The measure narrowly passed with a 201-187 vote, making it more difficult for
the House to take action on the war on Yemen with legislative action. What’s
more, several of the co-sponsors of the Yemen resolution to end the war either
voted to advance the bill or abstained from the vote entirely, meaning they
played a part in preventing their own bill from reaching the House floor.
This comes at a time when Yemen’s popular forces of Ansarullah seek truce and are ready for ceasefire ahead of Sweden peace talks. Following the UN announcement of upcoming peace talks, the resistance movement has announced that they want a truce with the Saudi-led forces. Mohammed Ali al-Houthi, the group’s leader, says they decided to halt the strikes amid requests from the UN to support the peace effort. The Saudi-led invaders have also said they support talks, and ordered their own ceasefire.
But this was only in words. Saudi Arabia and its allies are now launching new offensives in the Northwest, which suggests their previously announced ceasefire was overstated. Saudi Arabia’s so-called ceasefire in the vital Yemeni aid port of Hodeida has also come to an end after a brief lull in fighting. Now, Saudi warplanes are again pounding the city, and Saudi-backed forces are again carrying out offensives in and around the suburbs.
This is unfortunate. The ceasefire didn’t last up to the peace talks, and the Saudis and their American-British weapons suppliers are not willing to end the unnecessary conflict – Ansarullah truce and ceasefire announcement notwithstanding. This is not a good sign for the upcoming peace talks, though they may also represent an attempt to secure some last-minute gains before coming to the negotiating table. Either way, renewed Saudi airstrikes in Hodeida is doubtless to mean another upswing in civilian casualties, further blockade of the vital port city, and worsened humanitarian crisis that has affected at least 12 million people.
Also don’t believe it when the US military claims it has discontinued refueling Saudi warplanes bombing Yemen. The Congress has just voted to continue the conflict while the US military continues to play a pivotal role in the war, providing arms and logistical support to UAE and Saudi forces occupying Yemen, blockading the country’s ports, and bombing its civilians.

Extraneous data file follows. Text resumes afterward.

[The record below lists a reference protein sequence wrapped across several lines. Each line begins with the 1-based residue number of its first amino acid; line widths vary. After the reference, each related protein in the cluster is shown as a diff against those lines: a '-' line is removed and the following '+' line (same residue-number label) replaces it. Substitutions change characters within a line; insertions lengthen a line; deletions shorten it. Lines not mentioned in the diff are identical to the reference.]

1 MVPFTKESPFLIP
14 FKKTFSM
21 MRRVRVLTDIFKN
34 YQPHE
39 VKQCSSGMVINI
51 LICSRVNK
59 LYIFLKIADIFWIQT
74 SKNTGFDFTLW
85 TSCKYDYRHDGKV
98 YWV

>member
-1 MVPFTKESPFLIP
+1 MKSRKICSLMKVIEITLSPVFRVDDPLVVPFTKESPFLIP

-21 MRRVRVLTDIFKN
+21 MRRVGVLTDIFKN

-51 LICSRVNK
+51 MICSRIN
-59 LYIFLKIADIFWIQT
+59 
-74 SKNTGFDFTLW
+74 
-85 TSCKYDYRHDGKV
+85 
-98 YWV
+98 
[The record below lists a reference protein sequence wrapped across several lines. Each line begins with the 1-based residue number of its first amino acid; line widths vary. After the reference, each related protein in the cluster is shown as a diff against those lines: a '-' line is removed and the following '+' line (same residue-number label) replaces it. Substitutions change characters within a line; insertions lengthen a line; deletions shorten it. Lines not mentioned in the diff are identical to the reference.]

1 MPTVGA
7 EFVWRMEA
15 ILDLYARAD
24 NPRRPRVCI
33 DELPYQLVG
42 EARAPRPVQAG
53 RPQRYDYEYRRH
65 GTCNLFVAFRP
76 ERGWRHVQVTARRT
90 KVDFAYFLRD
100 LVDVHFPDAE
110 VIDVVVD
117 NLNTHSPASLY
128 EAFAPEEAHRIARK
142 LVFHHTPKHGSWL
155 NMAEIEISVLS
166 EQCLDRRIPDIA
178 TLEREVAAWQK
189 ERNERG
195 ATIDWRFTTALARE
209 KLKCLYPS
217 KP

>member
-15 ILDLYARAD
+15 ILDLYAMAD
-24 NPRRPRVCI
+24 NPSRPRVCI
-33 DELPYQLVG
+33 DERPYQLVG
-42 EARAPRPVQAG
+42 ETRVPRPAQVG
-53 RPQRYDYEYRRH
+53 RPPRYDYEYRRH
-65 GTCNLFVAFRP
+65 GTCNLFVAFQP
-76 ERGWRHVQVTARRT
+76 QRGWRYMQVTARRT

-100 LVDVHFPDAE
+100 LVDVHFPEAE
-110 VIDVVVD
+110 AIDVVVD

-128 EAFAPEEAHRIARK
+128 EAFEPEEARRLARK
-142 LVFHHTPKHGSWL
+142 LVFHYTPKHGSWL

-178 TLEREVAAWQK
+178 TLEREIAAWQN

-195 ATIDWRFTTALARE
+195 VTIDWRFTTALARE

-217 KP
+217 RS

Lest we forget, The UNHCR’s investigation has already concluded that there are "reasonable grounds” to conclude that the US-backed, Saudi blockade violates the proportionality rule of international humanitarian law. Under that convention, the blockade is illegitimate because its impact on civilians is disproportionate to its military benefits. The advocacy group Human Rights Watch has also called on the UN Security Council to impose travel bans and asset freezes on Saudi Arabia and its coalition leaders, including Saudi crown prince Mohammed bin Salman.
In the prevailing circumstances, it is silly for Saudi Arabia to claim that by blockading the port city they only aim to prevent the Houthi Ansarullah forces from receiving arms shipments from Iran. There is no way Iran could possibly send weapons and missiles into the country as it is completely under siege from air, land and sea. Besides, the resistance forces have the knowledge and the technology to make their own missiles that can easily target at the Saudi capital Riyadh.
In any event, the Saudis can only continue the illegal war and blockade with the much-needed military and diplomatic support they get from the United States. The good news is that several European countries like Germany have decided to suspend arms exports to Saudi Arabia and its fighting partner the United Arab Emirates. Norway has also ceased such sales to the UAE. However, the US and UK still support the Saudi-led coalition with weapons sales and logistical help. As long as such complicity in Saudi war crimes is there, the Ansarullah offer of truce and ceasefire will get nowhere. In consequence, the humanitarian crisis affecting millions of people will only continue to grow as the conflict rages on, and those in need will be prevented from receiving lifesaving assistance.
As is often the case, there is no military solution to the unnecessary conflict. The United Nations should call on Saudi Arabia and its partners to immediately end arms supplies, stop the airstrikes, and allow room for the new UN-led peace process in Sweden to take place in order to avoid further humanitarian catastrophe. After all, the protection of civilians and civilian infrastructure in Yemen is an essential provision of international law. When these laws fail, civilians suffer.